This project team addressed two public health issues: sanitation and carbon dioxide, and received support from U-M Engineering through the BLUElab India Project and the Dow Sustainability Fellows Program.
According to the World Health Organization (WHO) 2.4 billion people lack access to sanitation facilities. Of these, 946 million defecate in the open. People use fields, roadsides, bushes, and water bodies as their toilet. Not only does this pollute the environment, but exposure to fecal matter has been linked to a dizzying array of illnesses. To address this complex issue, the team spent a year researching toilet technology, eventually settling on a composting toilet as the best design for this particular application.
Women and their families around the world inhale carbon monoxide, carbon dioxide, and lung-harming particulates from the simple act of cooking. The culprit? Traditional cookstoves, often situated atop open fires, and without ventilation or protection from toxic fumes. In 2012, WHO reported that exposure to cooking smoke generated from solid-fuel (e.g., wood, animal dung, or coal) burning stoves resulted in 4.3 million premature deaths–more than either malaria or tuberculosis. According to the Global Alliance for Clean Cookstoves (GACC), it is the fourth-leading risk factor for disease in developing countries and has been linked to child pneumonia, lung cancer, chronic obstructive pulmonary disease, heart disease, and low birth weights.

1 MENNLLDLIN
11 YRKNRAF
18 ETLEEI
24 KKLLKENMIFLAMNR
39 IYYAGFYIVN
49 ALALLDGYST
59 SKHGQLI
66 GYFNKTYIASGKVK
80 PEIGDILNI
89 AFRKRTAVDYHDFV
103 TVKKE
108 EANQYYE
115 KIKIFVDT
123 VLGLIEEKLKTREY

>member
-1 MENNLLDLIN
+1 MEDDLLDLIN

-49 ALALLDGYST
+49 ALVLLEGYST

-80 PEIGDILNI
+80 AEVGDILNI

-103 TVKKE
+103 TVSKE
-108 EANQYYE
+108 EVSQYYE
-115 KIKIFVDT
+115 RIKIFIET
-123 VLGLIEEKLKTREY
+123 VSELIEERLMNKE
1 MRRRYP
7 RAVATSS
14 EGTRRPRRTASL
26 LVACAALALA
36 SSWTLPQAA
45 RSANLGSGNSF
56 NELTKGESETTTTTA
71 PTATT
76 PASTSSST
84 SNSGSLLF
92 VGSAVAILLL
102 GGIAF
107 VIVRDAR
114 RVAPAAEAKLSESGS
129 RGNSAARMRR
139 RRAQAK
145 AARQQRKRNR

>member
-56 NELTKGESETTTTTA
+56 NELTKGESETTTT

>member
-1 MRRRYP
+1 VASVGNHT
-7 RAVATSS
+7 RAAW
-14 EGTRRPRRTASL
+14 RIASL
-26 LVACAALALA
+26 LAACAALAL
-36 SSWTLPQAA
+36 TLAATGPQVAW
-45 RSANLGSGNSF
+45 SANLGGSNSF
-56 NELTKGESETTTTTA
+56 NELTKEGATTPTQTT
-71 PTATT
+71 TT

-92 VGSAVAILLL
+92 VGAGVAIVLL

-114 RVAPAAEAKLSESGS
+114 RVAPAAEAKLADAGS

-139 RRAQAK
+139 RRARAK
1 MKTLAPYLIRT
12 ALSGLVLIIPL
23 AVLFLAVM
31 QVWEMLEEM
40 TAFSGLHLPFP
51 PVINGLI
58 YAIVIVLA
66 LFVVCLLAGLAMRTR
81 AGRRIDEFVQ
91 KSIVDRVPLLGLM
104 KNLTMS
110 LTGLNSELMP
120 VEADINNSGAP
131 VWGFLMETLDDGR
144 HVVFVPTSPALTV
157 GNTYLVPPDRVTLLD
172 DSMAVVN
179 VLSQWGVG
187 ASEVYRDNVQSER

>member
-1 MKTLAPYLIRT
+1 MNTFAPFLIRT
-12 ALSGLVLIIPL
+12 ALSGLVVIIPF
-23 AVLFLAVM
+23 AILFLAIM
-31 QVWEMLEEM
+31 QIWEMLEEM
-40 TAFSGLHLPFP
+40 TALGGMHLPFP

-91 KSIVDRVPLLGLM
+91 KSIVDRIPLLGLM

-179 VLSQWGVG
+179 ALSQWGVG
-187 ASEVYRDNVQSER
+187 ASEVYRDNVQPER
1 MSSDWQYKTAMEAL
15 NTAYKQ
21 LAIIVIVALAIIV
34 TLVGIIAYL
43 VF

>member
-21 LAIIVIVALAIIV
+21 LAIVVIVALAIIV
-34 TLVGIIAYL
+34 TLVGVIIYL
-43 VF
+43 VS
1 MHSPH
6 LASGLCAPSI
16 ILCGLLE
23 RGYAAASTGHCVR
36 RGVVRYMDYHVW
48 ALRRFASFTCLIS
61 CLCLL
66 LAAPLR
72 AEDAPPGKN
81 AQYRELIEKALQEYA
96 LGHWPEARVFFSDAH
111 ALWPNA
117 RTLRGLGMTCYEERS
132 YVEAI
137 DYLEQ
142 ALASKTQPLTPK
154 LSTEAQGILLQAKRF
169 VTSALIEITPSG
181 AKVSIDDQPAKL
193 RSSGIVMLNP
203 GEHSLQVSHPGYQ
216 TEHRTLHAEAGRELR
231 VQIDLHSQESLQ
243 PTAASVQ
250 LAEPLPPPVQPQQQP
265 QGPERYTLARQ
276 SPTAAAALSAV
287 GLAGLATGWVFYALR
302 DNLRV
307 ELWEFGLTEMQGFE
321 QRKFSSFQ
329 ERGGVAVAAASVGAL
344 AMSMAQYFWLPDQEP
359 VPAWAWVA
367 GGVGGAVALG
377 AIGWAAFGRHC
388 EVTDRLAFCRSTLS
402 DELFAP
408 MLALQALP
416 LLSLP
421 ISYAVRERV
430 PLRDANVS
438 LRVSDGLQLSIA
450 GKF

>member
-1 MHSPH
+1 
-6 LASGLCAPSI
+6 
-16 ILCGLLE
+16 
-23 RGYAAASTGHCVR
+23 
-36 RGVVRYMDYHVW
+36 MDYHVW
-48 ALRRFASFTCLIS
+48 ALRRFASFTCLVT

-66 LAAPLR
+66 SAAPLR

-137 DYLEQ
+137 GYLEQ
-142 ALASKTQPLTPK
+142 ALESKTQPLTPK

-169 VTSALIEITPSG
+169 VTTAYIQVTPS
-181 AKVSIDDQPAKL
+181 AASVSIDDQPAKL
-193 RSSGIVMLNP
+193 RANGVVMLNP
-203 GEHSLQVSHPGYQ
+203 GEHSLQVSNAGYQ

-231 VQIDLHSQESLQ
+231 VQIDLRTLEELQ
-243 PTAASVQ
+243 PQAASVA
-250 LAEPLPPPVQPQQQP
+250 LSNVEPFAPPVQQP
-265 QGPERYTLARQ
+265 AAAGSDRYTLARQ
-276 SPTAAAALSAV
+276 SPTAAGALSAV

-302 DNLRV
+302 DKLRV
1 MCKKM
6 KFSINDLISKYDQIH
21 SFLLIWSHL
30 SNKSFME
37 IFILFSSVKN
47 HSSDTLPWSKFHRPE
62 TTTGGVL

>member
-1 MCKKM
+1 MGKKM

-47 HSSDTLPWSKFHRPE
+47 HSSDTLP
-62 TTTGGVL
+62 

Keywords: cookstoves, sanitation, India, women's health, cooking smoke, Dolatpura, HIV, Ebola, Gujarat